2009 REWG: Make Your Plans

Last Updated: November 06, 2008

This article appeared in the November 2008 Rural Policy Matters.

Mark your calendars and plan to participate in the 2009 national Rural Education Working Group (REWG) meeting April 19–21 at the Kanuga Conference Center near Hendersonville, North Carolina.

"The main attribute of our REWG meeting is that practitioners — grassroots citizens, community leaders, people who care about education in small communities — are the ones who participate. They tell their own success stories and describe why they're not as successful as they want to be. We don't bring in a lot of outside consultants. It's the people in communities doing the work who share and learn from each other."

That is Frank Hendrick, a participant in the Connecting School and Community project in Warren County, North Carolina and in the North Carolina REWG state group. He's been active in efforts to provide tutoring and social and academic enrichment programs for local children and to find solutions to the challenge of high teacher turnover in the district. Read more here.

The REWG meeting is an annual gathering of people from around the country who are advocates for their rural communities and schools. The REWG has been sponsored since 2002 by the Rural Trust and hosted, in recent years, by a state group of rural advocates. The 2009 REWG will be hosted by the North Carolina REWG state group.

Marvis Henderson-Daye of Vance County, North Carolina is also a member of the North Carolina REWG state group who has attended several national REWG meetings. She is part of the team helping to plan the April national meeting. "Although we enjoy traveling to other states, we are excited and honored to host REWG in April 2009. We will work diligently to continue the traditions of great conferences that provide insight and networking for those of us concerned with rural education."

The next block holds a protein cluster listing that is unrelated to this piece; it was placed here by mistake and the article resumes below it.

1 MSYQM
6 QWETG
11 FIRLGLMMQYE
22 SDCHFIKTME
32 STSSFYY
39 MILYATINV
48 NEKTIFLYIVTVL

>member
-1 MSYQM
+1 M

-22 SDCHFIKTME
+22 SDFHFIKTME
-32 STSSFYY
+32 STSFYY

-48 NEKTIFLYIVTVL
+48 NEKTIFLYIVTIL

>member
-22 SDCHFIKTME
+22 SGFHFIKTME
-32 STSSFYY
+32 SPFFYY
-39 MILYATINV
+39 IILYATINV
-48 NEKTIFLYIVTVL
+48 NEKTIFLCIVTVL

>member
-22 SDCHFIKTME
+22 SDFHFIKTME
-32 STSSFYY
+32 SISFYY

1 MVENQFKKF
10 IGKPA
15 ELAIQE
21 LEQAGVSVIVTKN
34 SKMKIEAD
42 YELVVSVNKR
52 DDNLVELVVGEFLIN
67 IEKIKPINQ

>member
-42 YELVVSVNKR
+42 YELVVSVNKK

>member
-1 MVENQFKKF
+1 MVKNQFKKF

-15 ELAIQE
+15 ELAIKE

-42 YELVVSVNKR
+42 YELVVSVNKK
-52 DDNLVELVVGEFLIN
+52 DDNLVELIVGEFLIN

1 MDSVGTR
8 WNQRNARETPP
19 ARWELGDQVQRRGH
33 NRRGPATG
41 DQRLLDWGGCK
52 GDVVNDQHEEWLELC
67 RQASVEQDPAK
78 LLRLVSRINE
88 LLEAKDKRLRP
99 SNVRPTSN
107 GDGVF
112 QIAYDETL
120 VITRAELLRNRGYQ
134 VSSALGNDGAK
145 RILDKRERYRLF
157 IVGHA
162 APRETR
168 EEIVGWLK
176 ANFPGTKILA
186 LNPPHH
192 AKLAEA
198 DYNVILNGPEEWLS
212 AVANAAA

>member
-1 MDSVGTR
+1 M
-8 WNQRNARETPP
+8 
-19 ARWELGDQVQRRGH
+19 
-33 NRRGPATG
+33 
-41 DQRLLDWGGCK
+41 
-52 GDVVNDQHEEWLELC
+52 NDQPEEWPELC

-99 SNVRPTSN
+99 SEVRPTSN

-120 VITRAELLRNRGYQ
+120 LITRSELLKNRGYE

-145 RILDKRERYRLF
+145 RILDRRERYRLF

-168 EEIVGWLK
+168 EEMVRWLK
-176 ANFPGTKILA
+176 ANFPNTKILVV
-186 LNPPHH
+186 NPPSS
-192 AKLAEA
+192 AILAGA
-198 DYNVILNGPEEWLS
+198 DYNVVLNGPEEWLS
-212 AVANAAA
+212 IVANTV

Much of the emphasis at REWG is on citizens' efforts to address policy issues that affect rural children. In recent years, REWG has included sessions on school funding, unproductive or unfair school disciplinary practices, state and local community organizing, school and district consolidation, teacher recruitment, No Child Left Behind, and place-based curriculum and learning opportunities.

"There is congruence between poverty levels and the number of rural schools. Rural schools are way behind in receiving the resources they need," Hendrick says. "REWG helps strengthen linkages between community people working on these issues and public policy leaders."

In response to a shared interest in improving public policy, 2008 REWG participants are helping to lead the formation of a National Rural Education Policy Agenda. "We need to put more emphasis on public policy," says Hendrick. "There needs to be an effort equivalent to that in urban settings so that rural schools get the attention and resources they need."

During the 2008 REWG meeting, participants identified five big issues in rural communities and schools and formed working communities to develop policy recommendations related to these issues. The Committees are Community Revitalization, Student Success, School Finance, Curriculum, and Environment. As a result of working in "virtual" meetings, each committee will bring a report with perspective and recommendations to the 2009 REWG meeting. Participants will finalize the reports and Rural Trust will publicize them.

Hendrick is on the Community Revitalization Committee. "We are working to identify the issues in our communities that relate to policy that we need to monitor, examine, and push forward to state and national leaders."

Many past REWG participants say the meeting is one of the most inspiring and useful they have ever attended. The North Carolina state group is looking forward to hosting the 2009 meeting and welcomes individuals and groups who are working on rural education issues in their rural communities.

The 2009 REWG national meeting is sponsored by the Rural Trust and will be held at the Kanuga Conference Center (www.kanuga.org) located just off I-26 near Hendersonville in the mountains of western North Carolina. It is a convenient drive from airports in Asheville, North Carolina and Greenville, South Carolina.

Read more from the November 2008 Rural Policy Matters.